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Vince Anello dies; Ex-Niagara Falls mayor remained popular, even after downfall

Vince Anello dies; Ex-Niagara Falls mayor remained popular, even after downfall

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Niagara Falls Mayor Vince Anello speaks during the dedication of the Heart Center of Niagara and ER ONE emergency department Jan. 26, 2006, at Memorial Medical Center in Niagara Falls. 

March 27, 1946 – June 8, 2021

In 2003, Vince V. Anello was elected mayor of Niagara Falls by a landslide, rolling up 74% of the vote.

In 2010, after being indicted in two separate federal criminal cases, he was sent to prison for pension fraud.

It was a change of fortunes almost unparalleled in local politics.


Vince V. Anello was mayor of Niagara Falls from 2004 to 2007. 

"Here I was at the top of the mountain, but now I find myself at the bottom of the valley, looking up," Mr. Anello said at his sentencing on Dec. 20, 2010.

"Yes, of course, I regret what I did," Mr. Anello said in a 2012 Buffalo News interview. "But you can do something wrong and not have criminal intent."

He also contended, "I think my legacy would be one of the better mayors that this city has had in modern times."

Mr. Anello, 75, died Wednesday in Niagara Hospice House, Lockport, after a battle with acute hairy cell leukemia, a rare form of blood cancer, according to his daughter, Vincenette Anello-Adamus.

In some quarters, Mr. Anello's popularity did not wane. A Facebook post Wednesday showed the U.S. and Italian flags at Niagara Falls' Cristoforo Colombo Society flying at half staff in his honor.

Mayor Robert M. Restaino ordered city flags lowered to half staff, too, and obtained permission to have the falls illuminated in Mr. Anello's honor for 15 minutes at 10:15 p.m. Thursday. The colors will be red, white and green in honor of the Italian native.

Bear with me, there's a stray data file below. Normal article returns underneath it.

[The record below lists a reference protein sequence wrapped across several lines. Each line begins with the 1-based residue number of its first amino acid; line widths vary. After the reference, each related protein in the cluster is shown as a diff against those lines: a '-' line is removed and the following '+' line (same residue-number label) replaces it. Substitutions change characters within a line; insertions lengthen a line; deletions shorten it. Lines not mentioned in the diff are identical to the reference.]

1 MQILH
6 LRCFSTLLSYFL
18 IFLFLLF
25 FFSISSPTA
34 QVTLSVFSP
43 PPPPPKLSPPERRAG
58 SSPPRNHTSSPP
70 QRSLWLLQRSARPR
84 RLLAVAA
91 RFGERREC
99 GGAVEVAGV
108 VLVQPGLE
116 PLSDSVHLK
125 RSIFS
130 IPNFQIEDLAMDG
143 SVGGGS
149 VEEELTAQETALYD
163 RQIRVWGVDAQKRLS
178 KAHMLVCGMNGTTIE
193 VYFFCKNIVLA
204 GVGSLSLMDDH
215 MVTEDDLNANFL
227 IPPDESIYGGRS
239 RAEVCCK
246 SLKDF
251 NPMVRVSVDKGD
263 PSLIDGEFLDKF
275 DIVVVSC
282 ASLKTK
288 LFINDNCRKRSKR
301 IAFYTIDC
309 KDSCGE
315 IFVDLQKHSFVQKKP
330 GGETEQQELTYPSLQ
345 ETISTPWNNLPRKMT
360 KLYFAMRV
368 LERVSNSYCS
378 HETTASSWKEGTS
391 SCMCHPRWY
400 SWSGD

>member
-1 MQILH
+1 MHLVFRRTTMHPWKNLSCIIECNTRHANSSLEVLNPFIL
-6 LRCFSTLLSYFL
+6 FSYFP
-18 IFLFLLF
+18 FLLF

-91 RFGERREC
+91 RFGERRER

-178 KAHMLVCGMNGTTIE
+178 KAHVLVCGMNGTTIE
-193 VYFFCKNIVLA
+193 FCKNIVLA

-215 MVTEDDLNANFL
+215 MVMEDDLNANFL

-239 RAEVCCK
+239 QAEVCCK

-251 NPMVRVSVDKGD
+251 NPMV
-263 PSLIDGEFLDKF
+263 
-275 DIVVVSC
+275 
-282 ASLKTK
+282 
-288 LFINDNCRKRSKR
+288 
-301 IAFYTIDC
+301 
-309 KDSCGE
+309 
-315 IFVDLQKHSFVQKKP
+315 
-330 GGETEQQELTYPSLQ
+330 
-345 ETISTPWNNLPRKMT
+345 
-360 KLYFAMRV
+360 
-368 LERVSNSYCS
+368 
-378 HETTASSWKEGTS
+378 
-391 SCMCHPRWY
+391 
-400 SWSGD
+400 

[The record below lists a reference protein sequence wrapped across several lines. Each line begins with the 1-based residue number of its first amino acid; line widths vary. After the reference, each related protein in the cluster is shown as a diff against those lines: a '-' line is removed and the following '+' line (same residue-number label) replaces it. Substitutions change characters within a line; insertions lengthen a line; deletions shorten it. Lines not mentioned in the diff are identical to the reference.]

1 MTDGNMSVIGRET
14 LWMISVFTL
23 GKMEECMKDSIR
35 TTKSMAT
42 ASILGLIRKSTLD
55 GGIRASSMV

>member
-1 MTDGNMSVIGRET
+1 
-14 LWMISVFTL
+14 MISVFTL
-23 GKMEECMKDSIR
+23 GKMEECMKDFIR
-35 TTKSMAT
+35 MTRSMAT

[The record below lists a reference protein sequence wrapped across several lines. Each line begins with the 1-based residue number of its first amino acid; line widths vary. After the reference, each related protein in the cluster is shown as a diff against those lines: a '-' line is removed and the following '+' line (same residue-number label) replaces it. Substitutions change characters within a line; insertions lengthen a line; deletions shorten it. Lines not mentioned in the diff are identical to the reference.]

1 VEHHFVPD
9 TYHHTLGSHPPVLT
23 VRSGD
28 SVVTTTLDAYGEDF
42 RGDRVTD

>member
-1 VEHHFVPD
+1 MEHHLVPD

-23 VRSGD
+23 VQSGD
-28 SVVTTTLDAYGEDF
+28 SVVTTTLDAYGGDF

"He and I, the last several years, developed a closer relationship," Restaino said. "While we didn't always agree – we agreed, many times, to disagree – I always knew he loved the city. He had great hopes for its improvement. Whether you were a fan or not a fan, Vince had the City of Niagara Falls right in the center of his focus, always."


Niagara Falls Mayor Vince Anello, left, smiles after marrying Helen Wooden and Gary Klug of California on Goat Island June 29, 2004. 

His daughter posted on Facebook that Mr. Anello had begun writing his autobiography, and included an excerpt about her father's departure from his hometown of Ciaculli, a suburb of Palermo, Sicily, at age 10.

“The day we left Palermo, it was a beautiful afternoon," Mr. Anello wrote. "As we were leaving the dock, Palermo people were waving to each other, many with handkerchiefs in their hand that they would use to wipe tears from their eyes.

" 'Non ti scordare di me!' 'Don’t forget about me!' ” was yelled back and forth.

"I think my mother knew right then that she was leaving her family, never to see them again. I didn’t notice my mother ever crying except when she left her father’s embrace," Mr. Anello wrote.

In Niagara Falls, Mr. Anello attended 39th Street School, Gaskill Middle School and Trott Vocational High School. He became a U.S. citizen Sept. 8, 1966, and learned the trade of a master electrician.

He worked in that field except for a stint in the Army in the early 1970s. He became a sergeant in the Army Reserve, his daughter said.

Mr. Anello became active in Niagara Falls politics, and was chairman of the city Democratic Committee in the mid-1980s. After losing a City Council race and a bid for the Niagara County Legislature, he was elected to the Council in 1995, defeated for reelection in 1999, and elected again in 2001.


Vince Anello gets a kiss from his mother Teresa after being sworn in as a Niagara Falls councilman in City Hall, Jan. 1, 2002. His wife Linda watches at right.